WINDHOEK, Namibia — Near the southern tip of Africa, 8,000 miles from Pyongyang, this capital city is an unlikely testament to North Korean industry.
There’s the futuristic national history museum, the sleek presidential palace, the sprawling defense headquarters and the shadowy munitions factory. They were built — or are still being constructed — by North Korea, for a profit.
For years, North Korea has used African nations like this one as financial lifelines, building infrastructure and selling weapons and other military equipment as sanctions mounted against its authoritarian regime. Although China is by far North Korea’s largest trading partner, the smaller African revenue streams have helped support the impoverished Hermit Kingdom, even as its leaders develop an ambitious nuclear weapons program in defiance of the international community.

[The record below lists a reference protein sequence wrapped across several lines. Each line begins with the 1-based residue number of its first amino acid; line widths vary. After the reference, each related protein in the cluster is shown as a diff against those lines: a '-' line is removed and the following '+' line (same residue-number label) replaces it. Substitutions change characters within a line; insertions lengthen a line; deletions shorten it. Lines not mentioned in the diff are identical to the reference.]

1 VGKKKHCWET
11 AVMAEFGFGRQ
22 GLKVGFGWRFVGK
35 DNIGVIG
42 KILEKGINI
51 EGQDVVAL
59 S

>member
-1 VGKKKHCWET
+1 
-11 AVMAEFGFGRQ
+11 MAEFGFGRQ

Those ambitions led last week to the launch of the country’s first intercontinental ballistic missile. Secretary of State Rex Tillerson subsequently warned that any nation with military or economic ties to North Korea “is aiding and abetting a dangerous regime,” and the Trump administration threatened a cutoff in trade with countries that were doing business with the pariah nation.
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